What comes to mind when you hear about Australia? Probably the idea of white sandy beaches as far as the eye can see, a turquoise blue sea and a few surfers enjoying the fantastic waves Australia has to offer. Isn’t it? And you’re right! With nearly 35,000 km of coastline, Australia is a true paradise on earth and has a number of beaches to its credit. Did you know that there are more than 10,000 beaches on the land of kangaroos? From quiet white sandy coves to rugged, wind-swept wild beaches, there’s something for everyone. Discover in this article, my Top 15 of the most beautiful Australia’s beaches.
Top 15 of the most beautiful Australia’s beaches
Whitehaven Beach, Whitsundays islands, QLD
This beach, located in the Whitsundays archipelago, is only accessible by boat. Known as one of the most beautiful beaches in the world, its sand is so white (98% pure silica) and so fine that it creaks underfoot. And it is apparently possible to polish one’s jewellery with it.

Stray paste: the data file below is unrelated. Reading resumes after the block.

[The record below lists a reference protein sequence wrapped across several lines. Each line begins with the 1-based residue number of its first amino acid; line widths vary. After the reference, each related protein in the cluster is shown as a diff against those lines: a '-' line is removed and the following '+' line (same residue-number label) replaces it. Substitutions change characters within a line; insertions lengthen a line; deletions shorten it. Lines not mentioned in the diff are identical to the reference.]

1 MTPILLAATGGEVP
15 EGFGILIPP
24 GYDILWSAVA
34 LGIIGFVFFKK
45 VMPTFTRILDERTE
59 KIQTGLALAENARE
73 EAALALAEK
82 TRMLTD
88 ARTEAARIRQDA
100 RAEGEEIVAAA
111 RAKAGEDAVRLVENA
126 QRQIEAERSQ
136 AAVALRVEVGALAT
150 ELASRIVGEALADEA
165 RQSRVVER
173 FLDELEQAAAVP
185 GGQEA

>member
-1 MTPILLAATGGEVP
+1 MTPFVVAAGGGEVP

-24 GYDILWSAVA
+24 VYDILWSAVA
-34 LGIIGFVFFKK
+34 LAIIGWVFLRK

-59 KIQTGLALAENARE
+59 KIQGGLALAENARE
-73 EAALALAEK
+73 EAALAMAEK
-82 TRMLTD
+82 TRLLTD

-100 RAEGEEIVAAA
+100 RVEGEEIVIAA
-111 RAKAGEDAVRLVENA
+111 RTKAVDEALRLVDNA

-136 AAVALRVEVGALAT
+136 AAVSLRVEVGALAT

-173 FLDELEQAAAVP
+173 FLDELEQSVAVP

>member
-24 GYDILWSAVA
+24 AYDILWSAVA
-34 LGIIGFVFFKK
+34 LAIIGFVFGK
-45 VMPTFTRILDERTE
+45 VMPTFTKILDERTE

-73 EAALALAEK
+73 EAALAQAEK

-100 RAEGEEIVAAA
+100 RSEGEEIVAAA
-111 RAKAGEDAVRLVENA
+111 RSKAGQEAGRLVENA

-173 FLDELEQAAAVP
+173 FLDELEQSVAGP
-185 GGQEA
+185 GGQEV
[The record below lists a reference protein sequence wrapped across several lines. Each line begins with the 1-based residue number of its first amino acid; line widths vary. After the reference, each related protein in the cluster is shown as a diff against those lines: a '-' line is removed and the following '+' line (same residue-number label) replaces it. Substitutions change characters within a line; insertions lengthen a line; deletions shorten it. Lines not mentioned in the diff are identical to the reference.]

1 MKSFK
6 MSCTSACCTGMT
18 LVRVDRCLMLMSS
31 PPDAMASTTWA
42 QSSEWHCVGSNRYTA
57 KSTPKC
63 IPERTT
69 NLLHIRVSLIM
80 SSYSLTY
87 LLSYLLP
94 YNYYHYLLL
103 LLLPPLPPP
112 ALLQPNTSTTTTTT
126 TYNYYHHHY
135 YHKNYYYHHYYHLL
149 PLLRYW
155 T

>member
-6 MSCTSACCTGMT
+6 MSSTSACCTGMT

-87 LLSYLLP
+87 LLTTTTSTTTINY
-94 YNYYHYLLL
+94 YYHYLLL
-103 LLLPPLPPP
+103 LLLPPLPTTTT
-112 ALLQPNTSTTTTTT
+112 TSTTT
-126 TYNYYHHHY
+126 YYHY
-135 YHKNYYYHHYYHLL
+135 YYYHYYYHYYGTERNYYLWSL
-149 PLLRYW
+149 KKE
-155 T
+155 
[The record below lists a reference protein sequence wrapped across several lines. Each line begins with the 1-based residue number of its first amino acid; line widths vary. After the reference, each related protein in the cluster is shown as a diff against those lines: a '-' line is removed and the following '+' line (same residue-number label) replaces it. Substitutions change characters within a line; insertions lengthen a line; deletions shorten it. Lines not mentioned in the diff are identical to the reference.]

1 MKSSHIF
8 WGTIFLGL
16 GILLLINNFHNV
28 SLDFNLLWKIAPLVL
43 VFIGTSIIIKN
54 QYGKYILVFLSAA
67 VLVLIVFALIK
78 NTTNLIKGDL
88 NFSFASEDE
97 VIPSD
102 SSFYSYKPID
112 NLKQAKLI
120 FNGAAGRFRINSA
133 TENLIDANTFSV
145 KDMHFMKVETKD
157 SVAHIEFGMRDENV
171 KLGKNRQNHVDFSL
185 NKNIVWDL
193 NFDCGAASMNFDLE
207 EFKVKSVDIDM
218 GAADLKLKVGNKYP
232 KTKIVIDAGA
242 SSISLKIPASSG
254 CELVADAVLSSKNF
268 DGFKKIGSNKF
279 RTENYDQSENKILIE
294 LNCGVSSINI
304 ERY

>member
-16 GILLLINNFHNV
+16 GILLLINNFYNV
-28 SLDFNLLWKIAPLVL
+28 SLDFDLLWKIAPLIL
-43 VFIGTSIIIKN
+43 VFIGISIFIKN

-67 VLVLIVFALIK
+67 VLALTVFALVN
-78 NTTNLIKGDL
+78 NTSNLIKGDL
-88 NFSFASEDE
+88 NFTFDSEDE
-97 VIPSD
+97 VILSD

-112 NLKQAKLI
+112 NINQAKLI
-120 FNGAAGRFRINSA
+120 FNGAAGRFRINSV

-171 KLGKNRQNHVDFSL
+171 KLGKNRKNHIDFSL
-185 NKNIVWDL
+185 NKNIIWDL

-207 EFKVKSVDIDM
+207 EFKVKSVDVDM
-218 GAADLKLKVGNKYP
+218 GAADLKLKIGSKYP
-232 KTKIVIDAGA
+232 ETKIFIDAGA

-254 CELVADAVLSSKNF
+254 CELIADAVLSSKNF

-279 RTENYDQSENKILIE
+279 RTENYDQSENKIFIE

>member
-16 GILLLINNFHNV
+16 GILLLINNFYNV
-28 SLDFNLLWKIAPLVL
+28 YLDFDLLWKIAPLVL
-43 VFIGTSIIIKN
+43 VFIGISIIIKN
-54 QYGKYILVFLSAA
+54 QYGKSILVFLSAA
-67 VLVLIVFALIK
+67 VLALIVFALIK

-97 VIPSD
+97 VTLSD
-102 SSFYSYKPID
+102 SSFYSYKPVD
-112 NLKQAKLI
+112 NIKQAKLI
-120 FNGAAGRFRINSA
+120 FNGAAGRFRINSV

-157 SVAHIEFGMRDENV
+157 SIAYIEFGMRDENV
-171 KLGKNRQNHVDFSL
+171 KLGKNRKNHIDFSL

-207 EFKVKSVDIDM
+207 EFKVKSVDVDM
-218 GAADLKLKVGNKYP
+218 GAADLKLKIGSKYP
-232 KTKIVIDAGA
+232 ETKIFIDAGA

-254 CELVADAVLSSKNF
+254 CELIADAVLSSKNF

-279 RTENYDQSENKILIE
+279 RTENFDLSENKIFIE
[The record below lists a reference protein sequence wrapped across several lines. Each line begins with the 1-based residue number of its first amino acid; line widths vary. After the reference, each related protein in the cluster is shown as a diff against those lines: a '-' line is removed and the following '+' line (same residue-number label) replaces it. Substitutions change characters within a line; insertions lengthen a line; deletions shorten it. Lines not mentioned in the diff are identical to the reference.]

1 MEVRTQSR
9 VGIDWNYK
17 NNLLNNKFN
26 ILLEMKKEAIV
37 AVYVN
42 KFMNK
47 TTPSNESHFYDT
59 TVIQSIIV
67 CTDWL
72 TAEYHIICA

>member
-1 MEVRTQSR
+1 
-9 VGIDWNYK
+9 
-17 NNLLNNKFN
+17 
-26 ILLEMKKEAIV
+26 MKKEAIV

Access and tips: To get there, take a cruise from Airlie Beach for a day or more and discover the splendour of the Whitsundays Islands and its seabed. If you’re not too much of a boat person, you can also see this beach from the air by booking a scenic flight. This Australia’s beach is a must-see during your stay on Australia’s east coast.
Lucky Bay, Esperance, WA
Do you dream of seeing kangaroos? And if they were on a heavenly beach, wouldn’t that be the perfect Australian combo? Welcome to Lucky Bay, one of Australia’s beaches that I love!
It is located in the beautiful Cape Le Grand National Park in South West Australia. The park itself is a must-see on the west coast. This Australian beach is the perfect postcard: a white sandy beach, incredibly blue water with kangaroos basking in the sun.
Access and tips: the nearest town is Esperance. From there, head towards Cape Le Grand National Park. Access to the park costs AUD $12 per vehicle. I recommend you stay a night or two in this national park and enjoy relaxing in this paradise setting.